If the ecologists can win the argument then nuclear, (and hydro where possible), are the only existing sources of reliable base load clean energy. But why have we not built the reactors that we so desperately need? The anti-nuclear lobby have jumped on the Fukushima Daiichi nuclear power plant disaster as an argument to delay the development of new generation reactors. This argument is invalid because the Japanese Government was informed by the IAEA over 10 years ago that these reactors should be de-commissioned. The Japanese economy was in dire straits so the various politicians, since the warning, criminally gambled with the lives of many through wanton negligence. Even when the tsunami triggered the incident they failed to raise the alarm in the international community to seek help that could have avoided many of the problems that subsequently occurred. Don’t blame the reactors, look to the politicians who abused the technology constraints. Those reactors worked well for years fuelling the Japanese economy. Until we have new reactors fossil fuels will reign, regardless of the environmental lobby.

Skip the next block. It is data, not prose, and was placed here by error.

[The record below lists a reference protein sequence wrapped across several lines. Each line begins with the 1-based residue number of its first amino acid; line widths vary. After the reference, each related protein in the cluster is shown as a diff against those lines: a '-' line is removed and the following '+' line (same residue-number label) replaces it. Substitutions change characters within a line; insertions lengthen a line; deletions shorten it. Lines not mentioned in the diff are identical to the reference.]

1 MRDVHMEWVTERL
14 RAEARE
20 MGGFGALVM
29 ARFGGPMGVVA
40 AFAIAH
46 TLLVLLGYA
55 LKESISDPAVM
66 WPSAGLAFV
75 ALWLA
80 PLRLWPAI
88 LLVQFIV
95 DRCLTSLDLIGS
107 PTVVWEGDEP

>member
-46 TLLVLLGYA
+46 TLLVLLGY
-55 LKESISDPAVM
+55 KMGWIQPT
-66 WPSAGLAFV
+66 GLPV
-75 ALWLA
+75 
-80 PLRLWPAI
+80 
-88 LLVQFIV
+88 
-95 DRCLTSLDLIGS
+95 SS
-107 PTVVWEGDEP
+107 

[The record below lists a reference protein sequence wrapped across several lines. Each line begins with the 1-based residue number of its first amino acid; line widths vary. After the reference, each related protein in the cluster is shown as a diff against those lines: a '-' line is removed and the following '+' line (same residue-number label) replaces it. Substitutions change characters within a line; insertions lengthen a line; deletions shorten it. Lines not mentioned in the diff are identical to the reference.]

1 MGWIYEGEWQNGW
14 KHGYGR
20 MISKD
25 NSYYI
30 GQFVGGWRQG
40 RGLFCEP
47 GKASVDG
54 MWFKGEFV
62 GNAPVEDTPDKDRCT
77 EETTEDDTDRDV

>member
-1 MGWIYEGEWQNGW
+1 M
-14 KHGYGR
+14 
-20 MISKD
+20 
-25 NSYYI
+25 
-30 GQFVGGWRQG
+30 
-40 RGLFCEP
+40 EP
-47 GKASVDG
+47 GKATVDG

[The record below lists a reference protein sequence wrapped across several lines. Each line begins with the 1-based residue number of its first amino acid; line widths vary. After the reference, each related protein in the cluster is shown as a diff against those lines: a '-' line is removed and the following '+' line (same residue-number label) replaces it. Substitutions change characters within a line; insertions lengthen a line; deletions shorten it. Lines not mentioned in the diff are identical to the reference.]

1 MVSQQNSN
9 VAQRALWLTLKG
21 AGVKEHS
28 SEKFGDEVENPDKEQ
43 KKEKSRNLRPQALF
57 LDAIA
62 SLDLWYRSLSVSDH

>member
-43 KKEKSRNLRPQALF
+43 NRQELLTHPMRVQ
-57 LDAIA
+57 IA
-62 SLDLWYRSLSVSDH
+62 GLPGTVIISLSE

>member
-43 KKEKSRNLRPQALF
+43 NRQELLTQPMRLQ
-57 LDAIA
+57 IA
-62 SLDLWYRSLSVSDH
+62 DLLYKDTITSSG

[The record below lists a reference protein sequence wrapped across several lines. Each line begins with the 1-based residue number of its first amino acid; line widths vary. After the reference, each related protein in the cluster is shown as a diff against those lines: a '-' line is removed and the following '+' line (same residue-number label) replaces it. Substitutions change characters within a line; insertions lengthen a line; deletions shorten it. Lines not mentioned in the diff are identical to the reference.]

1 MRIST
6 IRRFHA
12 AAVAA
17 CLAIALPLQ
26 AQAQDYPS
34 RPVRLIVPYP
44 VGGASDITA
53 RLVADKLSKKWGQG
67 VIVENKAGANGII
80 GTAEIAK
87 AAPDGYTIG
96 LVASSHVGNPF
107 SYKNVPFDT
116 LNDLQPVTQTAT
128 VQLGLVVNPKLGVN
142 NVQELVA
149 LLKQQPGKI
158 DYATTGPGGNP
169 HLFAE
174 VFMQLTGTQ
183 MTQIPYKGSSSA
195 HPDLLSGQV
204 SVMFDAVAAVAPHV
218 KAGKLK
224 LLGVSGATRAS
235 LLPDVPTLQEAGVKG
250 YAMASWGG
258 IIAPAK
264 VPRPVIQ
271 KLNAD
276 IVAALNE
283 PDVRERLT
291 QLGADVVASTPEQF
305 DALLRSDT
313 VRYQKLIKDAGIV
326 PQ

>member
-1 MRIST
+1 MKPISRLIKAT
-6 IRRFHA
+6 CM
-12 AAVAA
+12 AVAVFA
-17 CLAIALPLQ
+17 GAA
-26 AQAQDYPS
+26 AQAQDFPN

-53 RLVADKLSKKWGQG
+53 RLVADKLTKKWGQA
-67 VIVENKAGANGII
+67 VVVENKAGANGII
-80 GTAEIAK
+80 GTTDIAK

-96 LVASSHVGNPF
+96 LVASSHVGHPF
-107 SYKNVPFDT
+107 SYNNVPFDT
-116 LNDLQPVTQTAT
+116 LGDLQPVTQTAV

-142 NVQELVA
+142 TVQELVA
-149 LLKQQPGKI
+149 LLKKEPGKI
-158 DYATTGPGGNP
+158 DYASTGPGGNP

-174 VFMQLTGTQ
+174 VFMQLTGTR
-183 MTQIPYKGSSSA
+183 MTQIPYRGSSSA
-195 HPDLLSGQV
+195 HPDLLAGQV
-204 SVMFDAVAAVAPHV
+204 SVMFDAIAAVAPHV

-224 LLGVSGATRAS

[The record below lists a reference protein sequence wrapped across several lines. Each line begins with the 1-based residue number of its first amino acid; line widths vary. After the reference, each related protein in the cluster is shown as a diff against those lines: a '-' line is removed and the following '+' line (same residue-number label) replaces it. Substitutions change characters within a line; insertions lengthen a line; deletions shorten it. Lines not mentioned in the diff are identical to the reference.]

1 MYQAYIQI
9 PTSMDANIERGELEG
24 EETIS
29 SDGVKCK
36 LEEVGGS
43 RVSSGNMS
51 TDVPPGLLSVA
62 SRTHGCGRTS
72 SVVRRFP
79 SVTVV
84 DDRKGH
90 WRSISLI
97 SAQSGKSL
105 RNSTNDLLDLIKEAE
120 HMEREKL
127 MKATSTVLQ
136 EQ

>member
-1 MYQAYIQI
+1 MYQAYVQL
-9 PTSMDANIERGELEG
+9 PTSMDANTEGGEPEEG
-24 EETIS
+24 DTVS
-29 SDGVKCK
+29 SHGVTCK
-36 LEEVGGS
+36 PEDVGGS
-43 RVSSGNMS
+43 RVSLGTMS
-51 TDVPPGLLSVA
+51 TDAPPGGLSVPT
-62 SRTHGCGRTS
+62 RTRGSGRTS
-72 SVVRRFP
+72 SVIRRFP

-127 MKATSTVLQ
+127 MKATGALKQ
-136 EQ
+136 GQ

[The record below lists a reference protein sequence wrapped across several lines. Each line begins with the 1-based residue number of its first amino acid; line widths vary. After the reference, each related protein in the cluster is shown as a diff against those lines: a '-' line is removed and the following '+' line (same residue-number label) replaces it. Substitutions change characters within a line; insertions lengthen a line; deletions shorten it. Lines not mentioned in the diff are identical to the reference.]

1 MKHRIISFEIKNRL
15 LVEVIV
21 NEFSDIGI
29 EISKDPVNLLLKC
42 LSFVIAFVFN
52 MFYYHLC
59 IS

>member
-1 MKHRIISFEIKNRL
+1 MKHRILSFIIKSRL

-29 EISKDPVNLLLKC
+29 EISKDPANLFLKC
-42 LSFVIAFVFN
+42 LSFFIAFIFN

The real future is in fusion. The international nuclear fusion project – known as ‘Iter’, meaning “the way” in Latin – is designed to demonstrate a new kind of nuclear reactor capable of producing unlimited supplies of cheap, clean, safe and sustainable electricity from atomic fusion. The claims are that if Iter demonstrates that it is possible to build commercially-viable fusion reactors then it could become the experiment that saves the world in a century threatened by climate change and an estimated three-fold increase in global energy demand. Of course this statement assumes much in terms of global warming and demand, but there is no doubt that this technology, once perfected, will open completely new horizons in wholesale clean energy generation.
On a final note I consider it an insult to the intelligence of our successors that people of today think that future generations will not find solutions to the problems that we face, or think we face. I appreciate that the loud retort will be ‘sustainability’ but the progress of mankind over the past 100 years has seen incredible exponential advances, and this will continue. Who is to say that some brilliant chemist will not find a digester to extract the CO2 out of the atmosphere if this proves to be a real problem. But let us first check that it is mankind who are causing the real problems, or is ‘mother nature’ relentlessly progressing through her life, and we just have to adapt.